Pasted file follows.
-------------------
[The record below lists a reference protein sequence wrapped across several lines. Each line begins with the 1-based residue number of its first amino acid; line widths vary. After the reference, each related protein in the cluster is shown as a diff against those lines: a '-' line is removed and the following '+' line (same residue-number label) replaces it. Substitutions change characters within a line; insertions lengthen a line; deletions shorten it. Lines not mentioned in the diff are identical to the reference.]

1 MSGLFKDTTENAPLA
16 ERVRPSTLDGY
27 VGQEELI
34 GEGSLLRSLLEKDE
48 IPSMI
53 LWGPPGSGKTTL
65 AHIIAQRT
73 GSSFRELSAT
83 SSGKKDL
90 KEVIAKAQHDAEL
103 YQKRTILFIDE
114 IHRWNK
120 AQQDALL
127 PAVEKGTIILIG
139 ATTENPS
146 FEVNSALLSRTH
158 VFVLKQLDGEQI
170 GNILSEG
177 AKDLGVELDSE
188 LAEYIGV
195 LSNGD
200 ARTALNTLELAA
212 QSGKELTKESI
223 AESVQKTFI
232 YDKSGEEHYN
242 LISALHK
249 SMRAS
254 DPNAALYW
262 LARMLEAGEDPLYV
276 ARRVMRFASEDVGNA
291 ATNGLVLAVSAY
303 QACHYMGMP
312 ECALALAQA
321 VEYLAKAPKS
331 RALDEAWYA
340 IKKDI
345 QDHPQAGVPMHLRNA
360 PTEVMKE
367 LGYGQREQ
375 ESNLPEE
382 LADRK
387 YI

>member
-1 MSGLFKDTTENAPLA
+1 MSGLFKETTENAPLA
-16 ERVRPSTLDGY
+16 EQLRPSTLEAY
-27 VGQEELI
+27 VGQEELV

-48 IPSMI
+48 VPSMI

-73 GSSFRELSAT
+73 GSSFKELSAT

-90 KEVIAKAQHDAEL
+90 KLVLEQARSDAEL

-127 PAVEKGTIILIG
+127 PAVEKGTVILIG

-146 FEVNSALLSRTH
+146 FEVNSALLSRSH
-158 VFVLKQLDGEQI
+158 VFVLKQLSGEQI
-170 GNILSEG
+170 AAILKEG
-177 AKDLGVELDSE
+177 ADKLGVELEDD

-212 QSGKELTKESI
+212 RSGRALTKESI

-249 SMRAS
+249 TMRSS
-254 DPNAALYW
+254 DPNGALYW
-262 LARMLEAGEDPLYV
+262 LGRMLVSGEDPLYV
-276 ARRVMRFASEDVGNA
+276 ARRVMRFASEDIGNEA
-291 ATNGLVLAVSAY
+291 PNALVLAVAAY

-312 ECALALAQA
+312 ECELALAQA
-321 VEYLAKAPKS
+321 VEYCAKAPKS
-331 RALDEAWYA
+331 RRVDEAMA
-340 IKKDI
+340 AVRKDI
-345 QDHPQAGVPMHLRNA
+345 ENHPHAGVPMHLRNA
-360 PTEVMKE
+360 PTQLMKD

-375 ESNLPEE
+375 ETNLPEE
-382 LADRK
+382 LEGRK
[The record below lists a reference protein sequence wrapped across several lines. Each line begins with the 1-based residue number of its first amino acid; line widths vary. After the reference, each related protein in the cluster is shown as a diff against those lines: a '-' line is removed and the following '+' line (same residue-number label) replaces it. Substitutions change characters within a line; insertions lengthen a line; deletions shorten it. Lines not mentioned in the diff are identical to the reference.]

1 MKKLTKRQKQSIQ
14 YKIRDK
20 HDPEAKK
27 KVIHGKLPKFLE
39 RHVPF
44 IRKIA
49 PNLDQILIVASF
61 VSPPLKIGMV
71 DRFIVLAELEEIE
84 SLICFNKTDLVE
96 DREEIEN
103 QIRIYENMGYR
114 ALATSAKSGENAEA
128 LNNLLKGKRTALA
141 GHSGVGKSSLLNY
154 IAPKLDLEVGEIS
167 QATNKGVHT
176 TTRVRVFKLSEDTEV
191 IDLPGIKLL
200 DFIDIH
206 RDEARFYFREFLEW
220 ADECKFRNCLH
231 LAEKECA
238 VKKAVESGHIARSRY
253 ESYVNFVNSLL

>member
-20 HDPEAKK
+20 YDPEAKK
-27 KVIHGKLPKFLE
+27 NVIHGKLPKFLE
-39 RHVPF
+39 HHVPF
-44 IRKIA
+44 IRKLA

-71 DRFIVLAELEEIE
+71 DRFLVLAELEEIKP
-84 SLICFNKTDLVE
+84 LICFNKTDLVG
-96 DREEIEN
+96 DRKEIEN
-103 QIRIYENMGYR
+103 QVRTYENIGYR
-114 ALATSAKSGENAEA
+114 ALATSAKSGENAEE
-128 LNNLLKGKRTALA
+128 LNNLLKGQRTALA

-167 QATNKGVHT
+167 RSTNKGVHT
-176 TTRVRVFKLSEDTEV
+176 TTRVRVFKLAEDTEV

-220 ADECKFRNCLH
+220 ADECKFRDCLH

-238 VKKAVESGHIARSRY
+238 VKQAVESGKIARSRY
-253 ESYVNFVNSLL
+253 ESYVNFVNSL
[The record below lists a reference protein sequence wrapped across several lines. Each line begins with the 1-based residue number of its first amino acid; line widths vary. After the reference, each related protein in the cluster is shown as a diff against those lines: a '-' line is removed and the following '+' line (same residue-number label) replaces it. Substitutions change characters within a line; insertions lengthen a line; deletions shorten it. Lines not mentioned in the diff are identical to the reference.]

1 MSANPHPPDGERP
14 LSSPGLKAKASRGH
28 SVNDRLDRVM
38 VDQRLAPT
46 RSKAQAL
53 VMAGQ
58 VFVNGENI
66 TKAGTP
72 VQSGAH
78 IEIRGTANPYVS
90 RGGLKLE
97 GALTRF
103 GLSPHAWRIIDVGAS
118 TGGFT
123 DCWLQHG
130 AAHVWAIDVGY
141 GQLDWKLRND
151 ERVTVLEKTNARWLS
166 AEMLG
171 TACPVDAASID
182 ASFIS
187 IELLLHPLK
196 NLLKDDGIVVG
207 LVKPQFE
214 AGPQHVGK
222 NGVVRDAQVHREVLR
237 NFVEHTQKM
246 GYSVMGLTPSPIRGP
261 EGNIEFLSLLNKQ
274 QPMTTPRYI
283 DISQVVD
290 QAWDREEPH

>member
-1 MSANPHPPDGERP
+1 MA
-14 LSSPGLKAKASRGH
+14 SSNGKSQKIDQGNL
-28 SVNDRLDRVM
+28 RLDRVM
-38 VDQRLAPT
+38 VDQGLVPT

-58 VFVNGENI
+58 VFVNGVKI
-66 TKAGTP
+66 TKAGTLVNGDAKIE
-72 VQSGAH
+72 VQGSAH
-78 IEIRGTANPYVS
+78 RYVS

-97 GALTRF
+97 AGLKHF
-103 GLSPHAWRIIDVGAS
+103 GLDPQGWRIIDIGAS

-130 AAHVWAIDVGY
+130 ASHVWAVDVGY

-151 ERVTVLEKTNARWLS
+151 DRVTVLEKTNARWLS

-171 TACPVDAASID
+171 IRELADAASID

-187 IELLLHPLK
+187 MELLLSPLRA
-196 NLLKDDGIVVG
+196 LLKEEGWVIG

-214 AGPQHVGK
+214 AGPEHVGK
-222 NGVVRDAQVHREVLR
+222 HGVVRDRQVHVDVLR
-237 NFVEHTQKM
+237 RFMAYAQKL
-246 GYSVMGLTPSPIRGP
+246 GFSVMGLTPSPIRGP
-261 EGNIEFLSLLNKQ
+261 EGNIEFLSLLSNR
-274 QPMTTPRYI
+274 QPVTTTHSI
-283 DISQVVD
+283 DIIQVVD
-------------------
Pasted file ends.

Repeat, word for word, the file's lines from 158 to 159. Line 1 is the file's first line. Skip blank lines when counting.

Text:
53 VMAGQ
58 VFVNGENI